Read 1 Peter 3
Focus on verse 14-16
I have not to this point made an effort to research world history in an attempt to determine if there has ever been a period of human existence void of human suffering. In terms of biblical history the only period I am aware of is the time prior to Genesis chapter three… and perhaps a short period of time during Solomon’s reign in Israel. Beyond those periods, wherever there have been humans – it would seem human suffering has been an ever present traveling companion.
In recent history, the advancement of science and medicine has been instrumental in reducing suffering to some extent, however, science has also been a contributor to the cause when we have succeeded in militarizing these scientific advances for destructive purposes. When one considers the common denominator in human suffering it would seem that we are in many ways our own worst enemy. While the animal kingdom is ruthless in the way predictors kill their prey, most animals only kill to survive, while some humans seem to get some kind of twisted pleasure out of the suffering of others.
In today’s reading Peter acknowledges that the redemption which we find in Christ does not shield us the physical aspects of suffering. If fact, historically many who have chosen to follow Jesus have done so at great personal risk, often losing everything the world considers valuable. Despite this risk, Peter encourages them to be fearless in giving an answer for the hope they have in Christ.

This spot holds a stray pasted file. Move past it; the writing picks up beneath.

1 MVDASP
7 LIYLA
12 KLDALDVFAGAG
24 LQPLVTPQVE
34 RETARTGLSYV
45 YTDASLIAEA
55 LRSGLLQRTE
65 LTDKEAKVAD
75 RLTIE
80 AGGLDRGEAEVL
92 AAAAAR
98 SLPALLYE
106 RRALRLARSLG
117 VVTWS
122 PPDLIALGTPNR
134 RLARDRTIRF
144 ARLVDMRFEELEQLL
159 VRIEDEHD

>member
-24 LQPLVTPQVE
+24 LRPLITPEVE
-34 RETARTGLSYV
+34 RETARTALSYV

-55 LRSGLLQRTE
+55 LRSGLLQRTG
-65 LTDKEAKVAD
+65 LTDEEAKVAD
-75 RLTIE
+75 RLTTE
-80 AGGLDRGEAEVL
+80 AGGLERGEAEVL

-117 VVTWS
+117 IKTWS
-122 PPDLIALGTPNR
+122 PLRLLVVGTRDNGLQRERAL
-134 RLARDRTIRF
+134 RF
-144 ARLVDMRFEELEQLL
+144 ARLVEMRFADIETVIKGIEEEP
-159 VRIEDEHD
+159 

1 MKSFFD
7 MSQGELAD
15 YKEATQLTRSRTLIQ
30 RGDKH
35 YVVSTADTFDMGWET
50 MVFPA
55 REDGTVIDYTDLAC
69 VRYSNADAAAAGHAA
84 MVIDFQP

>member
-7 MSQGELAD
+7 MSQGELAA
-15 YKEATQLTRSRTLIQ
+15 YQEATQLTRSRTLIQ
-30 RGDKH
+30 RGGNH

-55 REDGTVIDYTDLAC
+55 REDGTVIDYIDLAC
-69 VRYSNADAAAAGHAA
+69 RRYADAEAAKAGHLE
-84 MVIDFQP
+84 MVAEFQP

But even if you should suffer for righteousness’ sake, you will be blessed. Have no fear of them, nor be troubled, but in your hearts honor Christ the Lord as holy, always being prepared to make a defense to anyone who asks you for a reason for the hope that is in you; yet do it with gentleness and respect, having a good conscience, so that, when you are slandered, those who revile your good behavior in Christ may be put to shame. (v. 14-16)
What Peter is attempting to help us understand is that the physical suffering we may be called to endure for the sake of Christ is a small price to pay in light of what we gain through our relationship with Christ. Apparently it is possible for us to find peace and joy in the midst of suffering and opposition. The Spirit of God can also give us the ability to treat those who choose to slander, revile or even persecute us with gentleness and respect. When we are able to do this, it is the ones who oppose us who look bad, and are put to shame. Hopefully that shame leads to repentance rather than rebellion.
The main point that Peter is making here is that we should not consider suffering for doing good, a bad thing. If we suffer for doing wrong things – that would not be surprising, and would likely ruin our testimony – but when we suffer for doing right, this is when God often chooses to use us most powerfully to lead others to repentance, which, I seem to recall is God’s desire so – if nothing else, this alone gives us reason to rejoice in our suffering.